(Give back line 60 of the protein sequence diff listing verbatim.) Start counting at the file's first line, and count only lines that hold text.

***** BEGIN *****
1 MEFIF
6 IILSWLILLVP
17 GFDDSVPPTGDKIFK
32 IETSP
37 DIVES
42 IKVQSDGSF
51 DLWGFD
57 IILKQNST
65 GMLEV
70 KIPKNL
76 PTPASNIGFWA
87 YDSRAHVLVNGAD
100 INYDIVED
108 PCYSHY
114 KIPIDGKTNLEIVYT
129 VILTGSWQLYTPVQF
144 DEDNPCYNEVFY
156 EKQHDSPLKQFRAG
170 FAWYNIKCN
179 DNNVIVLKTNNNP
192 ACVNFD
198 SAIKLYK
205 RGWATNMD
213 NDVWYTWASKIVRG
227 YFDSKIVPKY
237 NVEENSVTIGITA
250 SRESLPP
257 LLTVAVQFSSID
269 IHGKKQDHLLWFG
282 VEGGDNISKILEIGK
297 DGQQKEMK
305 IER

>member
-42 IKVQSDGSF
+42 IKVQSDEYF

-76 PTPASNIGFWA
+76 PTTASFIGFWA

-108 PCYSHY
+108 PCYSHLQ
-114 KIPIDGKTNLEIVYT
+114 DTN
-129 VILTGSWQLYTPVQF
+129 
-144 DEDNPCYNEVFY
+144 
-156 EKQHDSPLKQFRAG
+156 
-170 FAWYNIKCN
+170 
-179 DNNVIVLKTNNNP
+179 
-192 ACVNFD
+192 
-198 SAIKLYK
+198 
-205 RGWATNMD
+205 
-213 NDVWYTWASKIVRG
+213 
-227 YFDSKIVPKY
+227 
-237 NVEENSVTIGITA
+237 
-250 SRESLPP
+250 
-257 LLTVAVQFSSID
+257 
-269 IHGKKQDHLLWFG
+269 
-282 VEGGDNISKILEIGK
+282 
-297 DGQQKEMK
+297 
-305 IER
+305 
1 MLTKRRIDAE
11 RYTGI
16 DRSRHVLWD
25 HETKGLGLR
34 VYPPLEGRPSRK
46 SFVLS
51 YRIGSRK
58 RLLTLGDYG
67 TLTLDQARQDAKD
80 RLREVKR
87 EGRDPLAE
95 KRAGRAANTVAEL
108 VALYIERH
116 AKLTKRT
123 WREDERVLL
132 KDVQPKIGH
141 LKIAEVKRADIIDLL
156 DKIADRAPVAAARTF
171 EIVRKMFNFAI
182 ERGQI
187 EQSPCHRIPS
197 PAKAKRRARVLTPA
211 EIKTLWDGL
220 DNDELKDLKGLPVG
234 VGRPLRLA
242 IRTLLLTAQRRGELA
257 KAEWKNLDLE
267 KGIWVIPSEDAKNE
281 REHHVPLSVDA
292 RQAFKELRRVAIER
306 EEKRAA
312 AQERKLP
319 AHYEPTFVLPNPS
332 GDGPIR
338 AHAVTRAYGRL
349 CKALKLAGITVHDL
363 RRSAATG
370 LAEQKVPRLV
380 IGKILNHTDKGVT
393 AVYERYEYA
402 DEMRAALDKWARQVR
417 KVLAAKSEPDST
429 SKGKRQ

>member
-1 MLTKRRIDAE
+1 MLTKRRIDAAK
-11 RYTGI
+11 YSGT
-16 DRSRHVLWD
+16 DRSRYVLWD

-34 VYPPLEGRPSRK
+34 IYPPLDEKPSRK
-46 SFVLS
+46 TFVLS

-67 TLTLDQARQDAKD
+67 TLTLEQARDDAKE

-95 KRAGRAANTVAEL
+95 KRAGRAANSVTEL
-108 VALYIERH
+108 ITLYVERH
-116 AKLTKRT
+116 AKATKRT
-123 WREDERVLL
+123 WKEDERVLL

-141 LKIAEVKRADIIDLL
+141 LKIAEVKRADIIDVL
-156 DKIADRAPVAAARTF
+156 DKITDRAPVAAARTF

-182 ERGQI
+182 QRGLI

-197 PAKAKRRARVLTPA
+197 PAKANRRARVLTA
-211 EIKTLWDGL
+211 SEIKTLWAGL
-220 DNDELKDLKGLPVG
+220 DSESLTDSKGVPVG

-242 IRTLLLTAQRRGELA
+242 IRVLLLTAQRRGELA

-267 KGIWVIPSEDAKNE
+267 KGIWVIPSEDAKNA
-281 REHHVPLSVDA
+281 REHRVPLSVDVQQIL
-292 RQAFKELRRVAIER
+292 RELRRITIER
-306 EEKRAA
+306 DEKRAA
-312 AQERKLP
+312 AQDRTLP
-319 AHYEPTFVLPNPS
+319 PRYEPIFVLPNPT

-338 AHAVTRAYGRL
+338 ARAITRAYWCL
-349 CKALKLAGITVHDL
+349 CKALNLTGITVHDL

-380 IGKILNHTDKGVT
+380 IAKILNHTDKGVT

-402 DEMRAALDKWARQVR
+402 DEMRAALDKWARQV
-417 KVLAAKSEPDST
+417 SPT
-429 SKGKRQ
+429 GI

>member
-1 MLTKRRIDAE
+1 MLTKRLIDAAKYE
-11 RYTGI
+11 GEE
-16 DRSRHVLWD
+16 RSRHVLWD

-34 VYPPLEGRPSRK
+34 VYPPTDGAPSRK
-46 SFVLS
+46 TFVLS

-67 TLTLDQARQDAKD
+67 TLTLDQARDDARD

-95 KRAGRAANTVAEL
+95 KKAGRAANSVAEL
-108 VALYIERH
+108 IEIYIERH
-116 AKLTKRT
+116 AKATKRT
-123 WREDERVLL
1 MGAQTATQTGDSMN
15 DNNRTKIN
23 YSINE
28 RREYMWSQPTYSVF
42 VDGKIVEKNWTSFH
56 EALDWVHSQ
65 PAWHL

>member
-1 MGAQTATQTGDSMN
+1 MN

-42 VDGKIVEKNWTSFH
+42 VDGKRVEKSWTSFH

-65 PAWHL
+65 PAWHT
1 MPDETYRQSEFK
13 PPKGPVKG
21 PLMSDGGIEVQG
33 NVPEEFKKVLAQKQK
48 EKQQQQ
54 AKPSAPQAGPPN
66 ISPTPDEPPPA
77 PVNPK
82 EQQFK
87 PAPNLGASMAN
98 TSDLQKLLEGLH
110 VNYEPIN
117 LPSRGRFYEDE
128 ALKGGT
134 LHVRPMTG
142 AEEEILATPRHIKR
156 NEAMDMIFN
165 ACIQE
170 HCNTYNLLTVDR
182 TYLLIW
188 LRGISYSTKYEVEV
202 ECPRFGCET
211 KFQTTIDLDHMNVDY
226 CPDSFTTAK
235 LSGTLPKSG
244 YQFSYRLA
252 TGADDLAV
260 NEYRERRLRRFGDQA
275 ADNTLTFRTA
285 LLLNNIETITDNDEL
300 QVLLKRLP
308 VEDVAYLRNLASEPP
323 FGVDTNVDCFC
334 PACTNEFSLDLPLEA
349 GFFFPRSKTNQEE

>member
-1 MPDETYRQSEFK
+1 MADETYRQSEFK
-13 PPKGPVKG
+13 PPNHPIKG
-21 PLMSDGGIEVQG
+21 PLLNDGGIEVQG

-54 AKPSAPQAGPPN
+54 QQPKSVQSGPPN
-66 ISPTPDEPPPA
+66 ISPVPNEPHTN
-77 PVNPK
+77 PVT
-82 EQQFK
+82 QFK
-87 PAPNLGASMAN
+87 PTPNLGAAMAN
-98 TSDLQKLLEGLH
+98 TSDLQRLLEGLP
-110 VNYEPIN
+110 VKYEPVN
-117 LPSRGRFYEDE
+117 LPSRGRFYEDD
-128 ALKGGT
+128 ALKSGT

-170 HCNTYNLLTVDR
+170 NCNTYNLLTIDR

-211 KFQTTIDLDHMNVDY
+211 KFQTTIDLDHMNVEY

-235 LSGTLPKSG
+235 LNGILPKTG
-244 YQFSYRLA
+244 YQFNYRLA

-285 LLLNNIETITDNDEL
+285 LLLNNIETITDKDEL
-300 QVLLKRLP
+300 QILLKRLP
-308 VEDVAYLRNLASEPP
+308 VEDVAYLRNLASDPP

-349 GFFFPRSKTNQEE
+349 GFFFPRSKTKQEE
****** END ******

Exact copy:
-227 YFDSKIVPKY